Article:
For Lithuania’s workers, enough is finally enough

When the Soviet Union came crashing down three decades ago, among the very first republics to declare independence were the three Baltic states – Estonia, Latvia and Lithuania. This made sense as they had been among the last to be brought under Soviet rule, back in the 1940s. There were people living in those countries who remembered independence in their lifetimes.

What many of us hoped for back then was a quick revival of the political parties that had been crushed under Communist Party rule, and the emergence of strong, independent trade unions to replace the state-controlled labour fronts.

But things did not turn out that way. As happened across the entire former Soviet Union, a kind of unrestrained capitalism filled the void created by the collapse of the Stalinist regime. Independent unions did emerge, but they were not always particularly strong. And in the case of Lithuania, it has taken them all that time — more than thirty years — to organise a strike against a private sector company.

That has now happened at the Achema nitrogen fertiliser plant, where almost half of the 1,300 employees went on indefinite strike on 8 February.

The significance of their action cannot be overstated. As Inga Ruginienė, chairwoman of the Lithuanian Trade Unions Confederation, put it, their strike is the first protest action of this scale in Lithuania since independence.

The workers are up against a particularly nasty employer. Achema CEO Ramūnas Miliauskas told LRT Radio that “a collective agreement, as a piece of paper, gives no guarantees to either side.” He refuses to sign an agreement with the union, but insists he’ll increase salaries without a collective agreement.

Union leaders have described the situation at the company as a “state of war” — and have called the company’s promise to raise wages “a bluff”.

Inga Ruginienė was quoted as saying that “in the history of independent Lithuania, this is probably the first such industrial action. Imagine how exhausted the workers must have been to make that decision.”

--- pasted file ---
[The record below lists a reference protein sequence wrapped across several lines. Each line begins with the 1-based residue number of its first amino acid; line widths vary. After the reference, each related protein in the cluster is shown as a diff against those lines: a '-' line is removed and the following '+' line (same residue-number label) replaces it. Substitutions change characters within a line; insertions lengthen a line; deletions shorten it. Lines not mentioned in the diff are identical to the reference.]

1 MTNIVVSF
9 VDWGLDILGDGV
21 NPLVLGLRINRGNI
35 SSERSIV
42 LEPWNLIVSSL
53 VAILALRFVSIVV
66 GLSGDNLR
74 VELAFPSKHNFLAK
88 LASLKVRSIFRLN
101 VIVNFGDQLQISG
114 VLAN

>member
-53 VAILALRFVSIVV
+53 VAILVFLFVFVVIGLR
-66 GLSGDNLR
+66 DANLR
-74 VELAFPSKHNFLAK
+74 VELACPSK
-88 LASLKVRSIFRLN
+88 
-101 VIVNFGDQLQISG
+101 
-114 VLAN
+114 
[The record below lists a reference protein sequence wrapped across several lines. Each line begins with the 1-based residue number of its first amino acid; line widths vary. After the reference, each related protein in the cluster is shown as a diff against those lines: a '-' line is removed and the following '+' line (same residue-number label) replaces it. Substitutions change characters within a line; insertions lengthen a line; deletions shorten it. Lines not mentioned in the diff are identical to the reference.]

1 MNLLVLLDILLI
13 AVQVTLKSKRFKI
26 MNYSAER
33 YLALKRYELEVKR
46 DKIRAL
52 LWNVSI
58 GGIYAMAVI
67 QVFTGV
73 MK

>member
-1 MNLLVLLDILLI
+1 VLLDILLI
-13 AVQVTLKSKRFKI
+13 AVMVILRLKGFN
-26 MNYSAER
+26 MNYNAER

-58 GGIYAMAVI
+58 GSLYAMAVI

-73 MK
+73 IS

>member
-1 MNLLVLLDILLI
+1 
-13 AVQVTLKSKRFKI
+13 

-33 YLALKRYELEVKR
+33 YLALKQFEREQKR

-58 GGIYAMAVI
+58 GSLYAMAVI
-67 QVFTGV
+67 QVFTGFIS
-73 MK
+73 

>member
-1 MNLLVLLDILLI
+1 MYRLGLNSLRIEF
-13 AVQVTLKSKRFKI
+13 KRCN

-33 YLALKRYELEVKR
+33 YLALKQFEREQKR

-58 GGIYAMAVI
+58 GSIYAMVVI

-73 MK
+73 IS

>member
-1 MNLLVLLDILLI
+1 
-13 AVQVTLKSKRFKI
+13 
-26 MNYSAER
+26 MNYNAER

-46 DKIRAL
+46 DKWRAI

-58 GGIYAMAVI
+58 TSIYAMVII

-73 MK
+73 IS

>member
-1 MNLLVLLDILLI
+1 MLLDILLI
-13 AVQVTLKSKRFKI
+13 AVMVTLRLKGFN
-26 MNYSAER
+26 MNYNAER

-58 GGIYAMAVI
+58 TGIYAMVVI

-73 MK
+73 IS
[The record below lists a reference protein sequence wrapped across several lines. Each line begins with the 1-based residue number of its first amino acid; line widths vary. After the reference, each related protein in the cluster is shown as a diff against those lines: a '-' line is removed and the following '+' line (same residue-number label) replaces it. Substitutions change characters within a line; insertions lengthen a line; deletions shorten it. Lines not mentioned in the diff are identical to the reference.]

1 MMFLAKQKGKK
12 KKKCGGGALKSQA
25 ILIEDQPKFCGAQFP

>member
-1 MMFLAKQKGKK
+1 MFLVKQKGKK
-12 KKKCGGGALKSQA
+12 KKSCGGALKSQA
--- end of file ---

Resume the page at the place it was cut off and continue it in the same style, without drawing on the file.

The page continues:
Here is what the “exhausted” workers at Achema are demanding: The remuneration system be spelt out in a collective agreement so that the company cannot change pay at will. They are also calling for wage indexation and clear rules on overtime. These are not crazy, revolutionary demands. But the company still refuses to budge.

The union asked for and got a strong statement of solidarity from the European Trade Union Confederation (ETUC). ETUC Secretary General Luca Visentini wrote to the Achema management, saying that “we call on the immediate return to negotiations with the Achema Workers’ trade union, and in line with the principles of constructive social dialogue and mutual understanding, to reach an agreement.”

The union has also launched an online campaign on LabourStart, encouraging trade union members around the world to demonstrate their solidarity by sending a protest message. It is the first campaign to appear on LabourStart in Lithuanian, and translations into Estonian and Latvian are expected as well.

Birute Daškevičienė, the chairwoman of Achema’s trade union, said that the strike action will continue until the employer agrees to sign a collective agreement. Thousands of trade unionists around the world sending their messages of solidarity through the LabourStart campaign will help make that a reality.

Show your support the Achema’s workers here:

This article appears in this week’s issue of Solidarity.